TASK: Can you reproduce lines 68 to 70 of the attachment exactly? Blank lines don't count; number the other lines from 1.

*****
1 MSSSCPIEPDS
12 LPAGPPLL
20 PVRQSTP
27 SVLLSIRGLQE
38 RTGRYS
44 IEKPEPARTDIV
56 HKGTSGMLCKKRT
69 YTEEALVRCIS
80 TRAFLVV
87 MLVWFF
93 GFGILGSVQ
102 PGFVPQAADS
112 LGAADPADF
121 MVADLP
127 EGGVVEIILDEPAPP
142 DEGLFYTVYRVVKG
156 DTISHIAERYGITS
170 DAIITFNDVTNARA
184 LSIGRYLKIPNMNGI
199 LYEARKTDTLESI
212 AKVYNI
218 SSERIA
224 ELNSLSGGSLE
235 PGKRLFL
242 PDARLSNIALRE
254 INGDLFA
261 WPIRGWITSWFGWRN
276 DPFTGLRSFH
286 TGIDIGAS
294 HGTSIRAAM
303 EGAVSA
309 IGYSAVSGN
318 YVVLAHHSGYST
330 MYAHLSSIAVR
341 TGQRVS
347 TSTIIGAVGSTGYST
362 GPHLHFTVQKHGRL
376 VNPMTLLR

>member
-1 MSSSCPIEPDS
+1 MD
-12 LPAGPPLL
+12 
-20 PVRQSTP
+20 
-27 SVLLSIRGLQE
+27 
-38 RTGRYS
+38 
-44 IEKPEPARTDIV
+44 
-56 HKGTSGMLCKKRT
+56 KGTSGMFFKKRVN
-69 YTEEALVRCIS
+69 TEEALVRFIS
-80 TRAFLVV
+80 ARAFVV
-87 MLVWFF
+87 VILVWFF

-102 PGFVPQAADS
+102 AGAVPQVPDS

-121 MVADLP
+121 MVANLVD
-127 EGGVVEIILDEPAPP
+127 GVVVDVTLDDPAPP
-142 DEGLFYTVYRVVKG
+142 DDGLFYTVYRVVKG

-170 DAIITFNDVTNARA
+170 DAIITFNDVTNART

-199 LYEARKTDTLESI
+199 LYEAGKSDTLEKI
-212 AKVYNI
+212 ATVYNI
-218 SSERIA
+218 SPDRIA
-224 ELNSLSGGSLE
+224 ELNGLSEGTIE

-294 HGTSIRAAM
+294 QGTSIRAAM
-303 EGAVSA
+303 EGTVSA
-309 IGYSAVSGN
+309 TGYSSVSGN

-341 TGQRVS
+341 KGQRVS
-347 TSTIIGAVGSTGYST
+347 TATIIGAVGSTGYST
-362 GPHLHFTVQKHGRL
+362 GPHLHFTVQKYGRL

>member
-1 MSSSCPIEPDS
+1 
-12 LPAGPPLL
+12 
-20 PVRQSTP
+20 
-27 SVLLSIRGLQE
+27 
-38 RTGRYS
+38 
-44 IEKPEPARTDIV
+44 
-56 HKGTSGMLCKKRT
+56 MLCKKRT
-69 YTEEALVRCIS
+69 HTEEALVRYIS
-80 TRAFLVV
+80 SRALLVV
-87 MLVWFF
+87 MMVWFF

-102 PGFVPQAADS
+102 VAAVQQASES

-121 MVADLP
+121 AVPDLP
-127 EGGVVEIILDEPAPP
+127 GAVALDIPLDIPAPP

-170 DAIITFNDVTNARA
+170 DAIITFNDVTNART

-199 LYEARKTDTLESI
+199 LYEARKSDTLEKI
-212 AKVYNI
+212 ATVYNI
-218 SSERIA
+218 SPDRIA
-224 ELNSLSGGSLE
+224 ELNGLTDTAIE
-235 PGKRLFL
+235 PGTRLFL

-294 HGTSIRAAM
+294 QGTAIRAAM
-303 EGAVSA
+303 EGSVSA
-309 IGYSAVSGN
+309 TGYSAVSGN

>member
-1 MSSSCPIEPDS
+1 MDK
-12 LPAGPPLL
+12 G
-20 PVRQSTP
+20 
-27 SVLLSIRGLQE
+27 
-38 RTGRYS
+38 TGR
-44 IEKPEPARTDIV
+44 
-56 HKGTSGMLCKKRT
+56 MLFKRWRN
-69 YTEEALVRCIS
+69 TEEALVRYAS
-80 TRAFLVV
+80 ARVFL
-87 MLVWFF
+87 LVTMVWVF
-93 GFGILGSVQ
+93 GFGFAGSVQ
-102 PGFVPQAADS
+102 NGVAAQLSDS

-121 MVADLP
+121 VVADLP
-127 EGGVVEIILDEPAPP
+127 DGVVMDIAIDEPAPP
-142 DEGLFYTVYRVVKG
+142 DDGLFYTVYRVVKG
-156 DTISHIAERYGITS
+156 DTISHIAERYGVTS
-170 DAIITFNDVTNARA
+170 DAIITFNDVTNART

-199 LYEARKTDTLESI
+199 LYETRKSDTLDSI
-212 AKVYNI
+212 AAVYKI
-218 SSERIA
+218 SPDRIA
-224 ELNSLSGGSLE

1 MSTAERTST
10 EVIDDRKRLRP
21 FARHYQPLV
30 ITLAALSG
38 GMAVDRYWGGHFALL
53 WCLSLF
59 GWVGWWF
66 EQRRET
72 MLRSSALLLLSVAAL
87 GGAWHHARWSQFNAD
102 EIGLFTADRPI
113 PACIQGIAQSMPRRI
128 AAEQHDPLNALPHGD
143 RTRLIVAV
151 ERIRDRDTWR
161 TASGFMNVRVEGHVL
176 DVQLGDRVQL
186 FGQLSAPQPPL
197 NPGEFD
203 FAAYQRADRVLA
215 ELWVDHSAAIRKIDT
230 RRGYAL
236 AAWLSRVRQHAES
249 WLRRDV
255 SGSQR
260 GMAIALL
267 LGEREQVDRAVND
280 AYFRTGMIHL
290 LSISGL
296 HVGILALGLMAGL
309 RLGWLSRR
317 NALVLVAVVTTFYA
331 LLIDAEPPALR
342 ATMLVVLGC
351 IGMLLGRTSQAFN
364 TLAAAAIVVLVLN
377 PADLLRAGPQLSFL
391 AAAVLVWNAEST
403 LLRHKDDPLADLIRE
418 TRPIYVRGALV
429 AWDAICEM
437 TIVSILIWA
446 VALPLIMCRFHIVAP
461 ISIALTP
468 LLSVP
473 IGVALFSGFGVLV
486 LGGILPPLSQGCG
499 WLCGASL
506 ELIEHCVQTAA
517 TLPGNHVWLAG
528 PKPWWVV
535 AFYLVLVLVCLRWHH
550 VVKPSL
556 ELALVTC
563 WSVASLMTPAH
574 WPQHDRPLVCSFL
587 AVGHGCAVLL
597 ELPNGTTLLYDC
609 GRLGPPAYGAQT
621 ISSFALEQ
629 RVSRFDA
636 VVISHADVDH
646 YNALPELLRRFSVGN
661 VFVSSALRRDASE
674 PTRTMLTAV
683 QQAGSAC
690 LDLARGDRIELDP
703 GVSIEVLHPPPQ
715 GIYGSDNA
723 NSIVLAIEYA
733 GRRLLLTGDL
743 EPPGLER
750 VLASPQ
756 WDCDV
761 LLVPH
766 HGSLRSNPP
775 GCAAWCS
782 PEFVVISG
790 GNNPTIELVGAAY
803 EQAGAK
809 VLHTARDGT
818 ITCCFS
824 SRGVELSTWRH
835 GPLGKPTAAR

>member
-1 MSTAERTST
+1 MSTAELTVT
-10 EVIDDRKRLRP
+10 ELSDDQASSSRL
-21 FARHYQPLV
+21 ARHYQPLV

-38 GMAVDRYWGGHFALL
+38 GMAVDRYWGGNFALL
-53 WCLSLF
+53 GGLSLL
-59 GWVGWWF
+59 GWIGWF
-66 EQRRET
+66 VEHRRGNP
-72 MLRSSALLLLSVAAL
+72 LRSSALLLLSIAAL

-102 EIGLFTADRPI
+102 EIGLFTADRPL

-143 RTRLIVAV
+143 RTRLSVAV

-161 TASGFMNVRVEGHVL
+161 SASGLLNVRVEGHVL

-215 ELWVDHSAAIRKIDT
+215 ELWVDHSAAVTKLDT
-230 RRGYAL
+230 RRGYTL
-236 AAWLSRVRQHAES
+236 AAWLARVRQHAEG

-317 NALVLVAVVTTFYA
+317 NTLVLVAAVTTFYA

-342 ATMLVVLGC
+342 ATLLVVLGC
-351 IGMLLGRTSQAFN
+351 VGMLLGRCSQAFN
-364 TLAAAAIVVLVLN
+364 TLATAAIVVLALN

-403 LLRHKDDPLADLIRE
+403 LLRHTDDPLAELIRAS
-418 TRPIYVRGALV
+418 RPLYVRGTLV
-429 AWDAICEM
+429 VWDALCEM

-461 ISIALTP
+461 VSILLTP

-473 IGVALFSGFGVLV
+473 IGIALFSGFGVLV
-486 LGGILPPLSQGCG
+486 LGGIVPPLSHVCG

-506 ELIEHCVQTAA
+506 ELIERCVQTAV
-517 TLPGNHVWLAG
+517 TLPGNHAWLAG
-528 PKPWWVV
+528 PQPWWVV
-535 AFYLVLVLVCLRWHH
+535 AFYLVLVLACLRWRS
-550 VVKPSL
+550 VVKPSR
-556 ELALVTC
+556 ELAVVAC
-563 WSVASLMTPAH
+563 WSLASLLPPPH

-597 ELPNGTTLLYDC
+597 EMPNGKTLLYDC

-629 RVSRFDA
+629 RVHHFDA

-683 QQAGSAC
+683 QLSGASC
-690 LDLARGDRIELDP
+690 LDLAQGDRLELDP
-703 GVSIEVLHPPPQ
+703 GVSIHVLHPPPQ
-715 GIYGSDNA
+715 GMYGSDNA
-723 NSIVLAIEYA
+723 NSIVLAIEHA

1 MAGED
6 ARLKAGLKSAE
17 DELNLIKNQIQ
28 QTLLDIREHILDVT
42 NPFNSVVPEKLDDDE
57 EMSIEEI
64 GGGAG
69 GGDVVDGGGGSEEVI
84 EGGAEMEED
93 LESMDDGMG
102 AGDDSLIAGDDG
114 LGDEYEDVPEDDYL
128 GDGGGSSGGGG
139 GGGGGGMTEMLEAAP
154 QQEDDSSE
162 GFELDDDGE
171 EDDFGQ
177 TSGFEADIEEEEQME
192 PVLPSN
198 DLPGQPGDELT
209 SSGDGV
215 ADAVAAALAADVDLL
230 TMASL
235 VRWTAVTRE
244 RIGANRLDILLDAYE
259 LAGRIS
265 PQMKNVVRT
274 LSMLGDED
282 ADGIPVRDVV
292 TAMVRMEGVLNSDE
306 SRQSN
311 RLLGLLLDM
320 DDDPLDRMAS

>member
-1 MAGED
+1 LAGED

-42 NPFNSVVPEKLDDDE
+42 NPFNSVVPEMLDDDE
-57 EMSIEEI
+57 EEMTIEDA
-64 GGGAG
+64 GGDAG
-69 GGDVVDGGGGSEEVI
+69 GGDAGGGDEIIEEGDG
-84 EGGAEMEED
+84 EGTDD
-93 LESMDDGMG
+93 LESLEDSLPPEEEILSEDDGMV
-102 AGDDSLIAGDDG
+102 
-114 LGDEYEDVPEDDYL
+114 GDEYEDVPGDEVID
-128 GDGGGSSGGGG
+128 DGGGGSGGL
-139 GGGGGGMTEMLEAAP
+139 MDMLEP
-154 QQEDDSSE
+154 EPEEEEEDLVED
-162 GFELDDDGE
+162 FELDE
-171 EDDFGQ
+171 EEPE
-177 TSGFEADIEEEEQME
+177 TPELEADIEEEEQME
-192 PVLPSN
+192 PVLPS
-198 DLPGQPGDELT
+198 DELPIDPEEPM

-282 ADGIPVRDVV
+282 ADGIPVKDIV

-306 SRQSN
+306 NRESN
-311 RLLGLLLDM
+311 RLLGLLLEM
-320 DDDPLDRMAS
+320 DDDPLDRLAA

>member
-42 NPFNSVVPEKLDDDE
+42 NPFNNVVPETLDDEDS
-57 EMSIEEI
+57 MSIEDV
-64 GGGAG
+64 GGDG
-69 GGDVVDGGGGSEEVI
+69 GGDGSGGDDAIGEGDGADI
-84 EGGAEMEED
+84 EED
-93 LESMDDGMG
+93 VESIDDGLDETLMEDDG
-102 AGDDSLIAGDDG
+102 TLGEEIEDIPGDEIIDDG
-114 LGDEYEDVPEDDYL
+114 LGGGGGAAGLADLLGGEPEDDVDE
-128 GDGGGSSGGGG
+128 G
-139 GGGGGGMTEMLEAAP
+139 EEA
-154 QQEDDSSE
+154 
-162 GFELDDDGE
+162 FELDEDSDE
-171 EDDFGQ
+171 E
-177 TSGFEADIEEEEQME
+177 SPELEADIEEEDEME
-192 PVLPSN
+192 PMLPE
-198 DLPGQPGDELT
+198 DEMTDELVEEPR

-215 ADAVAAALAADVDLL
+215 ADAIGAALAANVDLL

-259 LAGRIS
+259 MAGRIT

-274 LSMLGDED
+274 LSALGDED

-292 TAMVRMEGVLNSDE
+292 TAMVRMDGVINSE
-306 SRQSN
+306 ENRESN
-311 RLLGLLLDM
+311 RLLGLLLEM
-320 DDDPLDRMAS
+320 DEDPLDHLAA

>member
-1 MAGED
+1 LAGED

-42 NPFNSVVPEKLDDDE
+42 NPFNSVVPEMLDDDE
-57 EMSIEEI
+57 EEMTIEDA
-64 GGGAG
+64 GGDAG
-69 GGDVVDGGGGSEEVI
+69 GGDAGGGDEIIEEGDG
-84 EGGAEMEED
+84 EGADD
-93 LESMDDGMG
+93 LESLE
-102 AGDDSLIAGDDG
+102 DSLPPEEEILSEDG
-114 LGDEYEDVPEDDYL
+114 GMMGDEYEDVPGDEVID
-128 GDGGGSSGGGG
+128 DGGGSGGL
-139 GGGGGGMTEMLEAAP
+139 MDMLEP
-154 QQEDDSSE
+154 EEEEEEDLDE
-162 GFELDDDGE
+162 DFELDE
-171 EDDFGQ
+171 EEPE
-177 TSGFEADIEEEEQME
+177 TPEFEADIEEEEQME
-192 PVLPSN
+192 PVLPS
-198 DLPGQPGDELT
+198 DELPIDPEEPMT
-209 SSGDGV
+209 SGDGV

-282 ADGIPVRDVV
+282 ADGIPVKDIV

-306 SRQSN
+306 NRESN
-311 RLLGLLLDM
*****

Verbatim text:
-170 DAIITFNDVTNARA
+170 DAIITFNDVTNART

-199 LYEARKTDTLESI